With early voting already underway for a $2.5 billion bond referendum, which could fund more than 100 flood control projects across Harris County, officials emphasized the significance of the bond during a North Houston Association flood control discussion, Aug. 9.
Approaching the one-year anniversary of Hurricane Harvey’s landfall on the Texas Coast, the NHA invited Scott Davis, senior vice president of Meyers Research and Russ Poppe, executive director of the Harris County Flood Control District, to share their thoughts about the resiliency of the Greater Houston area and the future of flood control.
“[During Hurricane Harvey] … my home had two feet of water in it,” Harris County Precinct 4 Commissioner Jack Cagle said. “So this is not just something that we talk about in theory; this is something that we have experienced.”
Meyers Research is a nationally focused real estate research company, which tracks active single-family development in 45 markets—including the Greater Houston area—across the United States. According to data from Meyers Research, between March and June of 2018, the Greater Houston area had the fastest three months of job growth since February 1998. In that time period, construction jobs grew by 13 percent, while professional business services grew by almost 10 percent.
“Our economic engine is ready to go if we can do the right things to make that work happen,” Davis said.
David also said in June 2018, the Greater Houston area had that highest number of single-family homes sales since 2002.
“New home sales really took a dip in the second half of last year when we lost about 1,000-1,500 sales as a result of the storm, but we have recovered and have started to grow pretty dramatically again,” Davis said. “We are on pace for the strongest year of single-family home sales in the last four years.”
However, Davis said as one of the major job growth engines in the country and the affordable housing capital of the country, the Greater Houston area’s reputation is at risk following Hurricane Harvey.
“There is a significant reputational risk for our region that a lot of the rest of the country thinks that this is a dangerous place to live,” Davis said. “If we are to continue to grow and continue to be the engine of opportunity that has attracted all of us to the city, we have to act and we have to let people know that we’re taking responsibility for our challenges to keep our residents safe and by voting for Proposition A … that’s a big first step to that commitment to ensuring the safety of all of our residents and the communities.”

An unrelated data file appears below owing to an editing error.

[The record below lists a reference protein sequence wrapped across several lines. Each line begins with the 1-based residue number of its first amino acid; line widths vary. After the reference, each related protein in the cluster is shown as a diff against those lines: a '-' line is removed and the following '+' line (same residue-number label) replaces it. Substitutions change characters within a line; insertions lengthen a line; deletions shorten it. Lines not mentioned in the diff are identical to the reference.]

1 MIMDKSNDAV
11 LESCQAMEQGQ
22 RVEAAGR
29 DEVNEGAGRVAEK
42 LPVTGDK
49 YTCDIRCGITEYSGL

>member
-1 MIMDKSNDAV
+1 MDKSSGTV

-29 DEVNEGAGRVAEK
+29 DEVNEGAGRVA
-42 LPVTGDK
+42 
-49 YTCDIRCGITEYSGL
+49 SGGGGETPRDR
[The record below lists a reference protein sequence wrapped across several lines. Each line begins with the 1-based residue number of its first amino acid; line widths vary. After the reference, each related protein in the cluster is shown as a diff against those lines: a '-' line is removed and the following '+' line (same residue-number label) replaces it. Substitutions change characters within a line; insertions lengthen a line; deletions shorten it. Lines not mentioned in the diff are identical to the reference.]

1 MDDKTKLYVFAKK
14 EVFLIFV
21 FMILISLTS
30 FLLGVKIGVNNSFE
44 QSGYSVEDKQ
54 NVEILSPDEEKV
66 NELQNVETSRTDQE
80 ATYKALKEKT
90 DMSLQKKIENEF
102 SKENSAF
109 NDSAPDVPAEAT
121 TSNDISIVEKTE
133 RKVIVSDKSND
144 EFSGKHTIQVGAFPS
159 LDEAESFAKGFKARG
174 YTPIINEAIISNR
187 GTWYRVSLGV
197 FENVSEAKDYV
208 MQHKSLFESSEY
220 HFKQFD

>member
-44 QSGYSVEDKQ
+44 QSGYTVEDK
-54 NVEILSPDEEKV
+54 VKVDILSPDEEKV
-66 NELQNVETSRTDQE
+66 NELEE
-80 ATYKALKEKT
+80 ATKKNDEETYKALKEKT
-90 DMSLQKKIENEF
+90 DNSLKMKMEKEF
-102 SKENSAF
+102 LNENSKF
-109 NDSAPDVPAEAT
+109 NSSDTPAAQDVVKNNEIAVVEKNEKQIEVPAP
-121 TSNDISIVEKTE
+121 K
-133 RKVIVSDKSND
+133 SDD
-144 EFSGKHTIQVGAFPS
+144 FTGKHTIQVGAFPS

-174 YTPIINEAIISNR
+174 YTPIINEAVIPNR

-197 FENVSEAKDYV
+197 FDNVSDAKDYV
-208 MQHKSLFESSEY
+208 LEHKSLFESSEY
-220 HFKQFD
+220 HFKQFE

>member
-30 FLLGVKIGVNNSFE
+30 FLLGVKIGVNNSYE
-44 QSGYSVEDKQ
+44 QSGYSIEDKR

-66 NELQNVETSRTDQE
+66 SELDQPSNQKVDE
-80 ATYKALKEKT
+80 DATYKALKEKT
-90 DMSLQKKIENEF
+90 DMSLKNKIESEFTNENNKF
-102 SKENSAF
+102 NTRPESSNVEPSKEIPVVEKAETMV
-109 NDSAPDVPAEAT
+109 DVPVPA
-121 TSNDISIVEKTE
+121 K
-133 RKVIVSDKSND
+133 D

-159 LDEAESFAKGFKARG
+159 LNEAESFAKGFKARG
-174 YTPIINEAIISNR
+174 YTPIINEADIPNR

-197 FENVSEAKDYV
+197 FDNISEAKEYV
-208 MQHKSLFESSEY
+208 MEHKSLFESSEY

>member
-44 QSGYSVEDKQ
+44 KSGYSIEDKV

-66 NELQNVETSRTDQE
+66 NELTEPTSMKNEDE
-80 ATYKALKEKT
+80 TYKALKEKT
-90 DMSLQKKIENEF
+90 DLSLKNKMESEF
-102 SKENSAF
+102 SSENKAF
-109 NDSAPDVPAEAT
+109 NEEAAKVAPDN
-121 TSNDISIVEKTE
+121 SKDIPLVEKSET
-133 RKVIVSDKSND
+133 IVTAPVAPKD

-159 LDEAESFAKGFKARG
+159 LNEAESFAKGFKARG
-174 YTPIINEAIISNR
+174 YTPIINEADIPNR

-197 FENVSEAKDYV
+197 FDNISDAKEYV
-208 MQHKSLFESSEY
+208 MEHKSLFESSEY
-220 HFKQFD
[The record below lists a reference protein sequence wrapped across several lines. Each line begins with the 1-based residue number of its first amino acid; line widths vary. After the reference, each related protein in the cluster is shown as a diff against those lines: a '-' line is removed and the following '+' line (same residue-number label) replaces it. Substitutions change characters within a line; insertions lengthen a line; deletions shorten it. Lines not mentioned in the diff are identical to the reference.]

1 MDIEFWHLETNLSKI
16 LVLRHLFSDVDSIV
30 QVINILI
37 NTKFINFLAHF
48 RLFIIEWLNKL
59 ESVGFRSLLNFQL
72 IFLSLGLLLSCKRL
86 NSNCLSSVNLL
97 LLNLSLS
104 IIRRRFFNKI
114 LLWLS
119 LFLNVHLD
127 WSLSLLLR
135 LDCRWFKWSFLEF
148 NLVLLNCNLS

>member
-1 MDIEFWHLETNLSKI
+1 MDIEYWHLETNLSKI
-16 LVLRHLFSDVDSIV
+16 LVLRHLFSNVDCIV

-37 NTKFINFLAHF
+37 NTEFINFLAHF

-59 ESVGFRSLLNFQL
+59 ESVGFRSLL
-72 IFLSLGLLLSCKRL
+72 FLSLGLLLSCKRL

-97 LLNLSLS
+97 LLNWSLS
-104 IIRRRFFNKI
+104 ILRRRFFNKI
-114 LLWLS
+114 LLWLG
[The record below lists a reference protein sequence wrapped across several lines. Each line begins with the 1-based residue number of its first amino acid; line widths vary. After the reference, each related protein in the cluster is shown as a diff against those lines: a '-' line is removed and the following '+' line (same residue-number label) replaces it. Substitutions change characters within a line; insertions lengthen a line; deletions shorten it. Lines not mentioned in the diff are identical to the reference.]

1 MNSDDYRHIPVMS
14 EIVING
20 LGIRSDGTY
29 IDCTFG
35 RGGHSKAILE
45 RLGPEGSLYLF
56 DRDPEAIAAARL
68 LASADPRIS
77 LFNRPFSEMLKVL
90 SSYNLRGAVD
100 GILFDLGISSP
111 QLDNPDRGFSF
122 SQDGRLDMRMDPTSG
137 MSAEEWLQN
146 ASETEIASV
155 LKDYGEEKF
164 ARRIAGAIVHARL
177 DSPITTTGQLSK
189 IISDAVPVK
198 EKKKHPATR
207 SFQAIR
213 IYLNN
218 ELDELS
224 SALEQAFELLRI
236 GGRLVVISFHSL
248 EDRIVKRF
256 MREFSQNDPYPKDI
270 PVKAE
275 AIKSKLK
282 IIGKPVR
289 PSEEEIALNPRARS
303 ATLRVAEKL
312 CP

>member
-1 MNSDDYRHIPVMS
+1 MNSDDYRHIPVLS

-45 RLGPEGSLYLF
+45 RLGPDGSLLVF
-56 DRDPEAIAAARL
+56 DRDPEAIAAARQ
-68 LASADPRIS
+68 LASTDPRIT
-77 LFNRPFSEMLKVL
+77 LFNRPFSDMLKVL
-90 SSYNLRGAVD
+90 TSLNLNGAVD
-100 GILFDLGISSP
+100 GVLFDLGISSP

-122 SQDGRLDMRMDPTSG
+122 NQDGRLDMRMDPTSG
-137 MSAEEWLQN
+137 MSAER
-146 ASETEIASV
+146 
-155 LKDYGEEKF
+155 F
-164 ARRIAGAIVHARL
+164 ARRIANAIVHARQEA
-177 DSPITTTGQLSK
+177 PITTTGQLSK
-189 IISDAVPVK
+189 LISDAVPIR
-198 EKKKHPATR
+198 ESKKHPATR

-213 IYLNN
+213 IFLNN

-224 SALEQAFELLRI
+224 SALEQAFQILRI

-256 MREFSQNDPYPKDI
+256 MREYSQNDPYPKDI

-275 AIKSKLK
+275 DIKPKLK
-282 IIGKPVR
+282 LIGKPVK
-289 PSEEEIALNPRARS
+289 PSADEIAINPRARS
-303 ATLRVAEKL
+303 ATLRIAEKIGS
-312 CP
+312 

Davis said one of the biggest challenges the Greater Houston area faces now will be finding flood control mechanisms that do not hinder the area’s housing affordability.
“One of the actions the city of Houston has taken with respect to Chapter 19 revisions is requiring additional elevation on homes,” he said. “And that’s great, but part of what those regulations have done is taken a house that could have been built on a $25,000 concrete slab and turned it into a house that needs to be built on a $150,000 engineered concrete slab, which raises serious questions on affordability.”
Davis said he feels the bond referendum will provide flood control without making the area unaffordable, while helping to secure the Greater Houston area’s reputation as a safe place to live.
“Elevation is a key component for flood resilience but it’s not the only component, and in a lot of areas where we can’t afford to do those kinds of mitigation strategies, regional conveyance and detention is the way that we’ll provide security for everyone,” Davis said. “That’s a big component of the plan the HCFCD has put together and why I support it and encourage you to do so as well.”
Poppe said a $400 million, 20-year project the HCFCD completed in 2015 with the U.S. Corps of Engineers on Sims Bayou is a success story that he feels should inspire residents to support the bond referendum.
“We crunched the numbers after Harvey and there were about 6,500 homes that didn’t flood during Harvey because of the Sims Bayou project,” Poppe said. “That in itself avoided damages and pretty much paid for this project in that one event—we still get letters from residents in that area thanking us for this project.”
“We have a very good and positive outlook for the Houston economy and the Houston real estate market, with a big but—we cannot look like we’re not acting on resolving the flooding issue,” Davis said. “This bond issue—the way it’s designed and the way HCFCD has put this together—these projects will actually solve problems. So we have a good outlook ahead but that outlook does depend on our willingness to act. So I encourage you to act on Aug. 25 and consider the bond proposal.”